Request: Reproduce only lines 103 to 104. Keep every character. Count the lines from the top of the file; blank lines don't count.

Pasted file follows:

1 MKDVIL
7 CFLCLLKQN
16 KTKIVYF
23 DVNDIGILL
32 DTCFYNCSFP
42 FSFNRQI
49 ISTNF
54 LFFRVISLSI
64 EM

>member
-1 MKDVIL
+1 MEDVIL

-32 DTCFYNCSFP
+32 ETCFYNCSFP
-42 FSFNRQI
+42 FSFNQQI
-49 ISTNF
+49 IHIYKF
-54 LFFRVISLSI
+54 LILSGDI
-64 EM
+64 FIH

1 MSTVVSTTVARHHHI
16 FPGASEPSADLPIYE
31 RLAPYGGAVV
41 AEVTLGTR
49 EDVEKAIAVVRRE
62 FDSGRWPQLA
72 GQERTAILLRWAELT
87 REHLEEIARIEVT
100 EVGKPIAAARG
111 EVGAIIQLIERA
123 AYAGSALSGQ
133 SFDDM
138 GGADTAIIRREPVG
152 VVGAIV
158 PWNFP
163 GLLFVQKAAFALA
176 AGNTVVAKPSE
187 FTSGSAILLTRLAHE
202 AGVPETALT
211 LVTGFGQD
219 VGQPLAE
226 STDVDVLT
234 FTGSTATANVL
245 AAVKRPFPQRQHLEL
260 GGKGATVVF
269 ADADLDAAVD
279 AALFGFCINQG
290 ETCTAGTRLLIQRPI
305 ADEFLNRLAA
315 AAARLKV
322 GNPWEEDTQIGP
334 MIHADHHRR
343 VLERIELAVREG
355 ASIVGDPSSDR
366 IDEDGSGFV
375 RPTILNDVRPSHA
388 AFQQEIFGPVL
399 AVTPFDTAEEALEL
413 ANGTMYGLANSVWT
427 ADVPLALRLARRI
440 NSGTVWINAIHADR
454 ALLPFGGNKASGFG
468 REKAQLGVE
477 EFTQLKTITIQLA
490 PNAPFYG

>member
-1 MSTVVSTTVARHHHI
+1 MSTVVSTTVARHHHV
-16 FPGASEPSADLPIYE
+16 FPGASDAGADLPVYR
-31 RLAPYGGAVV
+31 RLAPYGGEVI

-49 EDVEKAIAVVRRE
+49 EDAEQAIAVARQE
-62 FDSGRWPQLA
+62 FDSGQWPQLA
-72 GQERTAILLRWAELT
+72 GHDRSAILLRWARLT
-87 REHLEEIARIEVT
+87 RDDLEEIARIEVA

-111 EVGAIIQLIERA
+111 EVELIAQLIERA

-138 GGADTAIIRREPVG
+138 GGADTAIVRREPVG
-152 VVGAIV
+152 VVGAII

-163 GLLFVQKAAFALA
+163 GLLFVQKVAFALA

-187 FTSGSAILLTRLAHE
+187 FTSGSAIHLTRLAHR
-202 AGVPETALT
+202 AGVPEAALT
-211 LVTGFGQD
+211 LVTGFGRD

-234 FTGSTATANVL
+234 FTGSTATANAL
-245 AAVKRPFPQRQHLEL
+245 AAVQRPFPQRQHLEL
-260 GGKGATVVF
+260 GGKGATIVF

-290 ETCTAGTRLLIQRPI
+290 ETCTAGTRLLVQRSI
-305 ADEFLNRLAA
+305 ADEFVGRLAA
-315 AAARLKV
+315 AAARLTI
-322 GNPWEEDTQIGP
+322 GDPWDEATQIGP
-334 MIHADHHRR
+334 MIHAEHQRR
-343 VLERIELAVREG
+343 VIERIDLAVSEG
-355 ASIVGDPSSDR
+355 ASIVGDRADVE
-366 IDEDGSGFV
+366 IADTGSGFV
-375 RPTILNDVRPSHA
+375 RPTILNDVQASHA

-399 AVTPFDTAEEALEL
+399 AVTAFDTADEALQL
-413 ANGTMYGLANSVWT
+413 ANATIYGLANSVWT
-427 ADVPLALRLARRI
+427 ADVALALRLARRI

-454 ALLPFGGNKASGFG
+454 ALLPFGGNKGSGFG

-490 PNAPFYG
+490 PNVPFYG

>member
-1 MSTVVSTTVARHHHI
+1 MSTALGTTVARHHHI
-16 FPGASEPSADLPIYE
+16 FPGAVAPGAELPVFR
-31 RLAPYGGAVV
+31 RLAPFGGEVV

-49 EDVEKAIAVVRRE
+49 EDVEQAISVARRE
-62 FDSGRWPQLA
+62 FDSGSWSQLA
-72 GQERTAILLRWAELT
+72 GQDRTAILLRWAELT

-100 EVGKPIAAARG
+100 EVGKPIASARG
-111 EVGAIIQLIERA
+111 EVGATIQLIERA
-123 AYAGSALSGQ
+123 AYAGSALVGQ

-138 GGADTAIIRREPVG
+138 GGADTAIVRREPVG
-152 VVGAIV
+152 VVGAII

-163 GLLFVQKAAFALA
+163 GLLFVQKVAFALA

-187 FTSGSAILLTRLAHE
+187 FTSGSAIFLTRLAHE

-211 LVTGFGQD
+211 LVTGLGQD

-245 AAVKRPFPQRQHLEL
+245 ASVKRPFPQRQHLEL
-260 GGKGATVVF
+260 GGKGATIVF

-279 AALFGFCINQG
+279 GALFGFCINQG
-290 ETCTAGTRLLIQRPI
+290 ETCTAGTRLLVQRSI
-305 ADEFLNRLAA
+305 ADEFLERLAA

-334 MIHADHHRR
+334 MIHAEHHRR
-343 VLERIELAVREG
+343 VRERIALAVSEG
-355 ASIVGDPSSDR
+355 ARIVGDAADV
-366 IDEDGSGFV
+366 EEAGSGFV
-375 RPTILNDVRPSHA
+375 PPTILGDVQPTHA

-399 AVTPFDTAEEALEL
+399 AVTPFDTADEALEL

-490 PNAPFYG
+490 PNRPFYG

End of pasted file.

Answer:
-290 ETCTAGTRLLIQRPI
+290 ETCTAGTRLLVQRSI